What could be more fitting than to place ourselves and our members entirely at God's disposal? We are not our own (1 Cor. 6:19-20). God has bought us at the tremendous price of His Son's blood (1 Pet. 1:18-19). "He died for all, that they who live should no longer live for themselves, but for Him who died and rose again on their behalf" (2 Cor. 5:15 NASB). Moreover, when we know the truth of our union with Christ in His death and resurrection and reckon ourselves dead to sin but alive to God, it is only logical that we present our members no longer to sin but to God. By a deliberate act of our wills, we should continually and habitually place our lives completely at His disposal. The result will be holy and victorious Christian living.
Put to Death (Mortify)
The encouragement to actively war against indwelling sin and to yield ourselves wholly to God is summarized in Romans 6:14 (NASB): "For sin shall not be master over you, for you are not under law, but under grace." Note well the guarantee or reason given as to why sin shall not rule as a tyrant over us. A new rule or principle of life is now in operation. We are not under law, but under grace. Let us consider what this means.
Once as unsaved people—as those "in the flesh" (Rom. 7:5; 8:9)— we were under law. We attempted to gain God's favor by our actions or works. However, law of any kind, even the Law of Moses, could never deliver us from the power and bondage of sin. It could not help us in holy living or produce spirituality. It could never give life (Gal. 3:21). "By the works of the Law no flesh will be justified in His sight; for through the Law comes the knowledge of sin" (Rom. 3:20 NASB). The purpose of the holy Law of God was to convict us of sin, to show us the exceeding sinfulness of sin (Rom. 7:13). "The law was our schoolmaster to bring us unto Christ, that we might be justified by faith" (Gal. 3:24). It was never meant to deliver us from the bondage to sin. In fact, when we were "in the flesh" the Law actually aggravated sin. Sin took advantage of us through the Law, produced lust of every kind and bore the fruit of death (Rom. 7:5, 8, 11).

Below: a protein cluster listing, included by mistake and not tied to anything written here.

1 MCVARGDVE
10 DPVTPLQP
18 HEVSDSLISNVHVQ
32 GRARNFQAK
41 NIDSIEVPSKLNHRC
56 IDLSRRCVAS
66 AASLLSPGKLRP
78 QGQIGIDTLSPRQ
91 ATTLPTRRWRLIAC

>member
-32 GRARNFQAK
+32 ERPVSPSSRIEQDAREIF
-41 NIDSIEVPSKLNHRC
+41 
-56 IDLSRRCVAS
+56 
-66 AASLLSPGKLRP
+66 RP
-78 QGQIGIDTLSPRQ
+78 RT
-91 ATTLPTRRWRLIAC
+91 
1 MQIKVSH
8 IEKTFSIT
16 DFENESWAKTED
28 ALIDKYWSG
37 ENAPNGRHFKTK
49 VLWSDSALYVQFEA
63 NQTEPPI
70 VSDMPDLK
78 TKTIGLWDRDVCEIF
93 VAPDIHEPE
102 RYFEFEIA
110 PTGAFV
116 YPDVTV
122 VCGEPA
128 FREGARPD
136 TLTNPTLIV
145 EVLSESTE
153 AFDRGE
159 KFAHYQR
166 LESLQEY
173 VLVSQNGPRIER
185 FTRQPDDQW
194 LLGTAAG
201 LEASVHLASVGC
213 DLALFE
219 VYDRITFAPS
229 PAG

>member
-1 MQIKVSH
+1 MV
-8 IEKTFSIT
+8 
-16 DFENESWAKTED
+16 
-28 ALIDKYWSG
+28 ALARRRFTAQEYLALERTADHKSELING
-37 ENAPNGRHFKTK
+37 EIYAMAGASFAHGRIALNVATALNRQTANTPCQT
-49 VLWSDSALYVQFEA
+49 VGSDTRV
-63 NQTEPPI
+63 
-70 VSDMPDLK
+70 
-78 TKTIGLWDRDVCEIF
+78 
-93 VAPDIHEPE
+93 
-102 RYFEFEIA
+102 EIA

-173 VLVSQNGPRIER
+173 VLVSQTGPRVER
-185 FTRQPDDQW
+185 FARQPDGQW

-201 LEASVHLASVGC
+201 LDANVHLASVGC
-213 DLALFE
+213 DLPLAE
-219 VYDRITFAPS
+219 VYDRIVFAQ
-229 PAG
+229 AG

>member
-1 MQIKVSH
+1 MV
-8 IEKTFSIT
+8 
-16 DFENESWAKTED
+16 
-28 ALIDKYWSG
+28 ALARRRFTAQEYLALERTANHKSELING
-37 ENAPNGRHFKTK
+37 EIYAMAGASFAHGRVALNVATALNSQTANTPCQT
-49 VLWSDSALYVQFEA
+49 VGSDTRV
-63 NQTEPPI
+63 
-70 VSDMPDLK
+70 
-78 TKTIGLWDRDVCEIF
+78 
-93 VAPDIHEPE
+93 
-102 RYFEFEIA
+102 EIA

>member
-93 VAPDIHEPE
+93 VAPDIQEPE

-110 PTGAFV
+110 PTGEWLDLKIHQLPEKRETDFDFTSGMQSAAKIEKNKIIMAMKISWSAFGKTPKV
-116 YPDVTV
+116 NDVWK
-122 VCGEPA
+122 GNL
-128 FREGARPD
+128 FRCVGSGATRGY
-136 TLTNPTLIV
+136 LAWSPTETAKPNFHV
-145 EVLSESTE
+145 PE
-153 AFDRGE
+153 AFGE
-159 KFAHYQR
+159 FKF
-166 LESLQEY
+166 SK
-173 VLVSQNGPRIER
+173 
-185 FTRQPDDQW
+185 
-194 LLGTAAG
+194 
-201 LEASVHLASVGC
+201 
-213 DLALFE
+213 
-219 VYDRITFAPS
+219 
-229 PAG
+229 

But now as Christians—as those "in the Spirit" (Rom. 8:9)—our former relationship to the Law no longer exists. Through our union with Christ in His death, we were released from our unfruitful marriage to the Law (Rom. 7:1-6). We have been joined to Christ in order that we might bring forth fruit to God (Rom. 7:4) and serve Him in "newness of the Spirit and not in oldness of the letter" (Rom. 7:6 NASB). The Law could not justify or sanctify us "in that it was weak through the flesh" (Rom. 8:3a). It brought only condemnation and death. Therefore, what the Law could not accomplish, Christ did at the cross. "He condemned sin in the flesh, that the righteousness of the Law might be fulfilled in us" (Rom. 8:3b-4). Because we are in Christ there is no condemnation for us and we have been set free from the "law of sin and death" (Rom. 8:1-2). We are now under the reign of God's grace. God, by His indwelling Spirit, helps us live in a way that pleases Him. We are not left to our own strength. God's power is working within us (Phil. 2:13). If we were to struggle to live a holy life apart from this power and try to keep the Law in our own energy, we would suffer crushing defeat and despair (Rom. 7:14-25). Certainly that is not what God intends.
Consider the stark contrast between the Christian and the non-Christian (Rom. 8:4b-ll NASB). The unsaved are described as "those who walk according to the flesh," as "those who are according to the flesh," and as "those who are in the flesh." In this context, the term "flesh" indicates man in his unregenerate state. He is an alien to the life of God. He lives his life apart from the Holy Spirit. He has his mind set on "the things of the flesh," his thoughts and actions are governed by "the lust of the flesh, and the lust of the eyes, and pride of life" (1 John 2:16). His fallen, corrupt, and unregenerate human nature dominates the way he lives. He is hostile toward God, not able to submit to God's Law, and unable to please God. But now we are "not in the flesh, but in the Spirit" if the Holy Spirit dwells within us (Rom. 8:9). We are described as those who "walk according to the Spirit." The general tenor and character of our lives manifest that we are habitually controlled and empowered by the Spirit. Christ is in us. Our bodies, being still unredeemed, are dead toward God on account of indwelling sin, but our spirits are alive (Rom. 8:10; Eph. 2:1). The Spirit of God dwells within us as our helper and as our guarantee that one day God will give life to our mortal bodies (Rom. 8:11; 1 Cor. 15:35-57). For this reason, we eagerly long for our "adoption as sons, the redemption of our body" (Rom. 8:23 NASB). Then we will be free at last from the very presence of sin!